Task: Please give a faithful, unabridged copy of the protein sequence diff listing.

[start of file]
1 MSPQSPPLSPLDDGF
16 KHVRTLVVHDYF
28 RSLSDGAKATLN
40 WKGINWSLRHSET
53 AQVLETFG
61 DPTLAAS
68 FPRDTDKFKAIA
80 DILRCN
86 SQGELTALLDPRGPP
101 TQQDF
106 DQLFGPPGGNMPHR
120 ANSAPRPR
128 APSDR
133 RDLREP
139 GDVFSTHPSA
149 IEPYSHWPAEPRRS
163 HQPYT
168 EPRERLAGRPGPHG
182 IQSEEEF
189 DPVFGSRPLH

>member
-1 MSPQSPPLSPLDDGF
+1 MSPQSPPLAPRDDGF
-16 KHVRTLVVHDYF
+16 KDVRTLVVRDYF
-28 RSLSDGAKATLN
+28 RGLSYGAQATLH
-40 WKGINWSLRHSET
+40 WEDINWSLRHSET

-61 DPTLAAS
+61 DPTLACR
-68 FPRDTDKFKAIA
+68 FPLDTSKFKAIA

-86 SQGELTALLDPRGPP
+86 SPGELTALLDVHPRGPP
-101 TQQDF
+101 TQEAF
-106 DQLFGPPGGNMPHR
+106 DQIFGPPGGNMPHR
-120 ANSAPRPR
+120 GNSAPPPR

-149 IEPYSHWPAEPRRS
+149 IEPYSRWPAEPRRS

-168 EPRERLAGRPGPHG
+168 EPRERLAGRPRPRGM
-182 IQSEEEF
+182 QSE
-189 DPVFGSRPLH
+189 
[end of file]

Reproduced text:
1 MSPQSPPLSPLDDGF
16 KHVRTLVVHDYF
28 RSLSDGAKATLN
40 WKGINWSLRHSET
53 AQVLETFG
61 DPTLAAS
68 FPRDTDKFKAIA
80 DILRCN
86 SQGELTALLDPRGPP
101 TQQDF
106 DQLFGPPGGNMPHR
120 ANSAPRPR
128 APSDR
133 RDLREP
139 GDVFSTHPSA
149 IEPYSHWPAEPRRS
163 HQPYT
168 EPRERLAGRPGPHG
182 IQSEEEF
189 DPVFGSRPLH

>member
-1 MSPQSPPLSPLDDGF
+1 MSPQSPPLAPRDDGF
-16 KHVRTLVVHDYF
+16 KDVRTLVVRDYF
-28 RSLSDGAKATLN
+28 RGLSYGAQATLH
-40 WKGINWSLRHSET
+40 WEDINWSLRHSET

-61 DPTLAAS
+61 DPTLACR
-68 FPRDTDKFKAIA
+68 FPLDTSKFKAIA

-86 SQGELTALLDPRGPP
+86 SPGELTALLDVHPRGPP
-101 TQQDF
+101 TQEAF
-106 DQLFGPPGGNMPHR
+106 DQIFGPPGGNMPHR
-120 ANSAPRPR
+120 GNSAPPPR

-149 IEPYSHWPAEPRRS
+149 IEPYSRWPAEPRRS

-168 EPRERLAGRPGPHG
+168 EPRERLAGRPRPRGM
-182 IQSEEEF
+182 QSE
-189 DPVFGSRPLH
+189 